America has developed a fetish, and it isn’t one of the fun ones your wife secretly wants you to bring up because she read about it in 50 Shades of Grey. This particular fetish is problematic, has been developing for quite some time, and transcends political lines (although it does take different forms for different groups). As a nation and as a people, Americans have a First Amendment fetish, and many not only don’t care who knows about it, they demand you have it, too.
The Oxford English Dictionary (OED) defines fetish as an “excessive and irrational devotion or commitment to a particular thing.” It’s important to note that the fetishizing is not of the actual legal limits and/or ramifications of Constitutional law: not many people are out there citing Ward v. Rock Against Racism. Instead, Americans fetishize the popular definition of the First Amendment, which largely boils down to “where views I deem to be political (religion, race, any of the various and sundry-isms) are concerned, my freedom of speech (which also cover actions I believe to be protests) shall not be abridged by anyone.” Most people know logically that NFL team owners would probably be on solid legal ground in the cutting of a player for violating team rules by not standing for the National Anthem, but the people who agree with the reasons for the protest reflexively use the First Amendment argument in support of the player. This reflex is just as easily found when a private business (a hotel, for example) refuses to allow a speaker or convention group whose political views or affiliations it views as distasteful enough to be bad for business, nevermind that everyone complaining knows the Constitution expressly states that “CONGRESS shall make no law...abridging the freedom of speech.”
The OED also describes a fetish as “an inanimate object worshipped for its supposed magical powers or because it is considered to be inhabited by a spirit.” The popularized version of the First Amendment has become like some magical incantation the supplicants chant to protect themselves from the pyres their fellow villagers have built for them. Unfortunately for them, “Freedom of Speech, Freedom of Speech, Freedom of Speech” bewitches them to the point that they forget that ultimately the incantation only protects them if the local Ealdorman and his shire reeve are lighting the fires. So they chant louder and louder in the hope that the torches will extinguish, and sometimes they do, but in the meantime the King seized their land and sold off their kids into slavery.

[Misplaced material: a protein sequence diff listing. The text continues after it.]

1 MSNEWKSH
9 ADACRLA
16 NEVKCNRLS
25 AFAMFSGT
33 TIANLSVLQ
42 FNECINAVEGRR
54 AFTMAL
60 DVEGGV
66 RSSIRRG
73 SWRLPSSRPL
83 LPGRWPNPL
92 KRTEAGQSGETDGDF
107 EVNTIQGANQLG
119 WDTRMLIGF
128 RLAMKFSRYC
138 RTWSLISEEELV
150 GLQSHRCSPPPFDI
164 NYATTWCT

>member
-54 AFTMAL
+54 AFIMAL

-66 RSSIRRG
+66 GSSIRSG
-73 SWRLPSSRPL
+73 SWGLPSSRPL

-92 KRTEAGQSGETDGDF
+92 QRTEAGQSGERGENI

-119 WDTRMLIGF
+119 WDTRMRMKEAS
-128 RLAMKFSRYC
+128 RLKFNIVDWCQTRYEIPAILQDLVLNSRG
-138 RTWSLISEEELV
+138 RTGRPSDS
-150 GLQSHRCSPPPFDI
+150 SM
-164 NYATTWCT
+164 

There a few troubling things about this development. For one thing, it undermines the idea that men and women have to make choices and accept responsibilities in a free society: the belief that your private sector boss doesn’t have the right to expect you not to say certain things means you may never have to make a choice between your political beliefs and the job. The fetishizing also weakens the First Amendment: applying the idea of freedom of speech constantly to things you just happen to approve or disapprove of lessens the esteem in which we should hold the actual meaning of the First Amendment. Probably the most disturbing thing about the fetishizing of the First Amendment is that it’s an invitation for the federal government to insert itself even more into every aspect of American life: ask yourself what you really, truly think the odds are of the next generation of SCOTUS justices not applying “freedom of speech” to private businesses.
In a better world, presidents wouldn’t insert themselves into or comment on most of the things that recent presidents insert themselves into and comment on, for whatever reasons. But ultimately in our political system the impetus for change lies with the citizenry. All of us, of all political stripes, would be well served to realize that the divisions we face now are largely a result of just how intrusive the federal government has become in our lives, which leads to the need for our “side” to control it. One way to begin to combat the current rifts in this country is to begin to lessen the need for them, and one necessary step in doing that is to stop our “excessive and irrational devotion” to the First Amendment in instances when it is not truly applicable. Love the Constitution, admire the genius of it, extol its many virtues...but stop applying it to aspects of your life beyond its just and rightful scope. Let’s keep our fetishes where they belong: close to home.
Just a gaggle of people from all over who have similar interests and loud opinions mixed with a dose of humor. We met on Twitter.